As a general rule, the magazine New Scientist does an acceptable job of covering the issues that I'm familiar with. Sure, from time to time they screw up big time, but the good articles outweigh the bad.
The July 12-18 issue has one of the big time screw-ups. There is it on the cover, "Forget Genes: The strange inheritance from your parents." The article inside is by Emma Young, an Australian writer for New Scientist who has mostly specialized in stories about space. The title of the article in the magazine is "Strange Inheritance" and the title on the website is Rewriting Darwin: The new non-genetic inheritance
HALF a century before Charles Darwin published On the Origin of Species, the French naturalist Jean-Baptiste Lamarck outlined his own theory of evolution. A cornerstone of this was the idea that characteristics acquired during an individual's lifetime can be passed on to their offspring. In its day, Lamarck's theory was generally ignored or lampooned. Then came Darwin, and Gregor Mendel's discovery of genetics. In recent years, ideas along the lines of Richard Dawkins's concept of the "selfish gene" have come to dominate discussions about heritability, and with the exception of a brief surge of interest in the late 19th and early 20th centuries, "Lamarckism" has long been consigned to the theory junkyard.Ugh.
Now all that is changing. No one is arguing that Lamarck got everything right, but over the past decade it has become increasingly clear that environmental factors, such as diet or stress, can have biological consequences that are transmitted to offspring without a single change to gene sequences taking place. In fact, some biologists are already starting to consider this process as routine. However, fully accepting the idea, provocatively dubbed the "new Lamarckism", would mean a radical rewrite of modern evolutionary theory. Not surprisingly, there are some who see that as heresy. "It means the demise of the selfish-gene theory," says Eva Jablonka at Tel Aviv University, Israel. "The whole discourse about heredity and evolution will change" (see "Rewriting Darwin and Dawkins?").
This is, of course, nonsense. The article is all about epigenetics but it's a very broad definition of epigenetics. One that makes you cringe when you read ...
Epigenetics deals with how gene activity is regulated within a cell - which genes are switched on or off, which are dimmed and how, and when all this happens. For instance, while the cells in the liver and skin of an individual contain exactly the same DNA, their specific epigenetic settings mean the tissues look very different and do a totally different job. Likewise, different genes may be expressed in the same tissue at different stages of development and throughout life. Researchers are a long way from knowing exactly what mechanisms control all this, but they have made some headway.Some headway? That's quite an understatement isn't it? Emma Young then goes on to describe some of that mysterious headway. Turns out that methylation of DNA, histone modification, and RNAi are the prime suspects in the upcoming paradigm shift. Who woulda guessed?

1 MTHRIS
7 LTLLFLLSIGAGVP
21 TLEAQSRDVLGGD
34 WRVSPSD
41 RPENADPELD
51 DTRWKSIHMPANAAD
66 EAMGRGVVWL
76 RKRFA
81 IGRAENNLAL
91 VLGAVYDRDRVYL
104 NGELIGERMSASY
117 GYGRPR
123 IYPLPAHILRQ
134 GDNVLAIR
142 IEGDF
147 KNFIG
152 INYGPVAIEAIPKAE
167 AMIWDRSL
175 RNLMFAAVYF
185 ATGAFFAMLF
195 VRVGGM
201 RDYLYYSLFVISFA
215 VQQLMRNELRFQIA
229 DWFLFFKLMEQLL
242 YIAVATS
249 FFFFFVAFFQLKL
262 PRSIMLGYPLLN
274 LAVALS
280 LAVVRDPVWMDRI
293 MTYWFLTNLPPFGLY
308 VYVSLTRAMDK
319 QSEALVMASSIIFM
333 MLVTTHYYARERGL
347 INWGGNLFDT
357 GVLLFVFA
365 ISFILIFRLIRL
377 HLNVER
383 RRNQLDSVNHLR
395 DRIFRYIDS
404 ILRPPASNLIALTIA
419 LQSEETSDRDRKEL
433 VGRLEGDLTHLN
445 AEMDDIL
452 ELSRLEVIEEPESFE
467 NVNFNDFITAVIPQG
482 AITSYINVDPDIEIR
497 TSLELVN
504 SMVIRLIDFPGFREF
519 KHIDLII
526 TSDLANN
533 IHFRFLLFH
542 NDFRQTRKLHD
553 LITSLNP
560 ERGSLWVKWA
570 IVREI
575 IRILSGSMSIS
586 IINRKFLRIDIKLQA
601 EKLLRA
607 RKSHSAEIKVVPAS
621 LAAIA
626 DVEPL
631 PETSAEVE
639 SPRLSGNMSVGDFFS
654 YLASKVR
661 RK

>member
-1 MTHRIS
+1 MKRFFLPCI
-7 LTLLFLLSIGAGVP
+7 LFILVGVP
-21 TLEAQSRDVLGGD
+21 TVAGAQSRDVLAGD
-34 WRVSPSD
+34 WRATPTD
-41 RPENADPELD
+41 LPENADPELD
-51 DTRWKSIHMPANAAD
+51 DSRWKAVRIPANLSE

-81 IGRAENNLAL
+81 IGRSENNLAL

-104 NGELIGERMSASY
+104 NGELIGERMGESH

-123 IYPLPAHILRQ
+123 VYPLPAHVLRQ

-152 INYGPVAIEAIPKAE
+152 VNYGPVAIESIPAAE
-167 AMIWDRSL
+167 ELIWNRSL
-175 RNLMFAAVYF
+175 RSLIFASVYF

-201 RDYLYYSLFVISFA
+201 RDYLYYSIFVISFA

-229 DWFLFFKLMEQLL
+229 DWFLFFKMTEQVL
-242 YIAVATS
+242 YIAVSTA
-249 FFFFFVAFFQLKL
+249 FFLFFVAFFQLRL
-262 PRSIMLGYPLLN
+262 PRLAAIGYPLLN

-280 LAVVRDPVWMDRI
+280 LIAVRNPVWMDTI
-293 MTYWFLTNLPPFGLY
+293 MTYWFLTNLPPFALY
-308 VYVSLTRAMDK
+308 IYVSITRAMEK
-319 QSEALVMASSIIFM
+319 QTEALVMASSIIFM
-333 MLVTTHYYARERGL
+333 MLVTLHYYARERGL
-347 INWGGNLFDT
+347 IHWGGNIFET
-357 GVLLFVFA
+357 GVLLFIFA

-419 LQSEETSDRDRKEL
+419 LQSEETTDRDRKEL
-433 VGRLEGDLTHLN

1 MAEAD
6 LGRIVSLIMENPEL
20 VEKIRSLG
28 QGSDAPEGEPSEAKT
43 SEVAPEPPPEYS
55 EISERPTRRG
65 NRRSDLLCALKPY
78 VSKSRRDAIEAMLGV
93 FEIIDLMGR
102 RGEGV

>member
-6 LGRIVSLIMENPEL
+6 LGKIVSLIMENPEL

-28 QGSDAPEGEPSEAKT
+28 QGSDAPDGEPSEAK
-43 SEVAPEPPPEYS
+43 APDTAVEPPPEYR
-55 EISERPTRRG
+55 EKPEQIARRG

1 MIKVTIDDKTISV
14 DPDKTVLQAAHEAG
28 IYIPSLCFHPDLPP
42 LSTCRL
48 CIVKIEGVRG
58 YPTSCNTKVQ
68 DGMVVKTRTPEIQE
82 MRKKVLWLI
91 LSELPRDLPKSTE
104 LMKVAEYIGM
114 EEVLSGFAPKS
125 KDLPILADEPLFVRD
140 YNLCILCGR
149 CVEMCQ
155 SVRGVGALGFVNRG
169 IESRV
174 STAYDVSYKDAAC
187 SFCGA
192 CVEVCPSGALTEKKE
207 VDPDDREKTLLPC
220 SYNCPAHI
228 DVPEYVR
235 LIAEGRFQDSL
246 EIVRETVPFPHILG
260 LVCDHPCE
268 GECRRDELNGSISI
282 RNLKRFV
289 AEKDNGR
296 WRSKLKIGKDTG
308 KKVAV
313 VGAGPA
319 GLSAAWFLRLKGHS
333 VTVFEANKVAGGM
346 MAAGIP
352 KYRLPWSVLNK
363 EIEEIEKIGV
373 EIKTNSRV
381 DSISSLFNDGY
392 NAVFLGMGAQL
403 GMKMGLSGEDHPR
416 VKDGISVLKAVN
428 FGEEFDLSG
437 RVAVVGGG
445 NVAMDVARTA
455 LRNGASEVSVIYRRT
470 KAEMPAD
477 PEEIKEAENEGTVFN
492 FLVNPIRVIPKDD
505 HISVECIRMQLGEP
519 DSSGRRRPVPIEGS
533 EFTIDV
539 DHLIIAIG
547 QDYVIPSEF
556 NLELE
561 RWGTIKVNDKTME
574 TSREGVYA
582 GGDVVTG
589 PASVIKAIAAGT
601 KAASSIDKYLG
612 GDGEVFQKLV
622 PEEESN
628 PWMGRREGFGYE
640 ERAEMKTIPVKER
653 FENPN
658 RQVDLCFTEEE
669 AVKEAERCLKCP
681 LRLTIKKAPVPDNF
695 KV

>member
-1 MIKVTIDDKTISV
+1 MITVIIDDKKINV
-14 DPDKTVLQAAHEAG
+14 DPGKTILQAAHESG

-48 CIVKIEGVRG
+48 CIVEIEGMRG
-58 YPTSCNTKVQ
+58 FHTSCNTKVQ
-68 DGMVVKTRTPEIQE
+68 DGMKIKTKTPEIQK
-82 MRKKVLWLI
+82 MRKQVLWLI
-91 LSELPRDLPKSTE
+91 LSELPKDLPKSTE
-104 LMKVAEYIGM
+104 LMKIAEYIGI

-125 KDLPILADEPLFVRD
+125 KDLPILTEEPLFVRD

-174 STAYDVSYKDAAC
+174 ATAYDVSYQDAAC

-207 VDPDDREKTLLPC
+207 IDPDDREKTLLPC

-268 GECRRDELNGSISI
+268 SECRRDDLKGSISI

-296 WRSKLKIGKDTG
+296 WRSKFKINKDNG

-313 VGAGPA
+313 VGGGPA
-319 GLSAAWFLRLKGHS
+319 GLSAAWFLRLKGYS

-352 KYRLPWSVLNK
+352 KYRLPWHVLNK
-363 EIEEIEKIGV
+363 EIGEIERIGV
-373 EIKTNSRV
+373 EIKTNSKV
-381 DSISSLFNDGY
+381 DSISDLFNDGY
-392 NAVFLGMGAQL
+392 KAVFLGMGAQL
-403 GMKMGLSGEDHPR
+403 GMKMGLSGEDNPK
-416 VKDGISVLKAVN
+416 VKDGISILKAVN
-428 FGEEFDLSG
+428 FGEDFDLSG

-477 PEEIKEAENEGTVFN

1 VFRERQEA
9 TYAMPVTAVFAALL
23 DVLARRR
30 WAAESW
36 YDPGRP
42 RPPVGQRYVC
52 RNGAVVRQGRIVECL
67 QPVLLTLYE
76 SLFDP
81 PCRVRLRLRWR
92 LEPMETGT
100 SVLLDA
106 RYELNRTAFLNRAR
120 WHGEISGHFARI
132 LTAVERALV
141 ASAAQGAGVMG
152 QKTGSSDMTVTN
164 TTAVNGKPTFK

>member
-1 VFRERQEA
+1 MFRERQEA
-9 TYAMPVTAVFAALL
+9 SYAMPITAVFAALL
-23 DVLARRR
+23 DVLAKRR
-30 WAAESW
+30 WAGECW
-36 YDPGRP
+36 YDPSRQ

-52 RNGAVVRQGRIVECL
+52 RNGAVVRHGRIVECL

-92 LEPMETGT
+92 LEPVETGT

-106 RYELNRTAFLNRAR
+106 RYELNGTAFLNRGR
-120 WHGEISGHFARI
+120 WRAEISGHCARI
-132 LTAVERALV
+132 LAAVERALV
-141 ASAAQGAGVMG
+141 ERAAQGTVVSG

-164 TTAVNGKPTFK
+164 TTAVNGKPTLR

According to the New Scientist article, there are a host of scientists who are ready to abandon the gene as the unit of evolution. These include Eva Jablonka from Tel Aviv University, Israel and Russell Bonduriansky, at the University of New South Wales in Sydney, Australia. But wait. What does Richard Dawkins have to say about this?
For Bonduriansky the accumulating evidence calls for a radical rethink of how evolution works. Jablonka, too, believes that "Lamarckian" mechanisms should now be integrated into evolutionary theory, which should focus on mechanisms, rather than units, of inheritance. "This would be very significant," she says. "It would reintroduce development, in a very direct and strong sense, into heredity and hence evolution. It would mean the pre-synthesis view of evolution, which was very diverse and very rich, can return, but with molecular mechanisms attached."That's a relief. All epigenetic phenomena are unstable and/or reversible and Dawkins isn't buying any of this pseudoscientific nonsense about its effect on evolution. Now if we could only convince the science writers to pay more attention to the skeptics and less attention to the self-serving "revolutionaries."
That needn't necessarily mean an end to the idea of the gene as the basic unit of inheritance, or Richard Dawkins's selfish gene, according to some. "I don't think it violates the basic concept that Dawkins articulated," says Eric Richards, at Washington University in St Louis, Missouri. "Epigenetic marks can also be viewed as part of that basic unit in a more inclusive definition of a gene," he says.
What does Dawkins himself think? "The 'transgenerational' effects now being described are mildly interesting, but they cast no doubt whatsoever on the theory of the selfish gene," he says. He suggests, though, that the word "gene" should be replaced with "replicator". This selfish replicator, acting as the unit of selection, does not have to be a gene, but it does have to be replicated accurately, the occasional mutation aside. "Whether [epigenetic marks] will eventually be deemed to qualify as 'selfish replicators' will depend upon whether they are genuinely high-fidelity replicators with the capacity to go on for ever. This is important because otherwise there will be no interesting differences between those that are successful in natural selection and those that are not." If all the effects fade out within the first few generations, they cannot be said to be positively selected, Dawkins points out.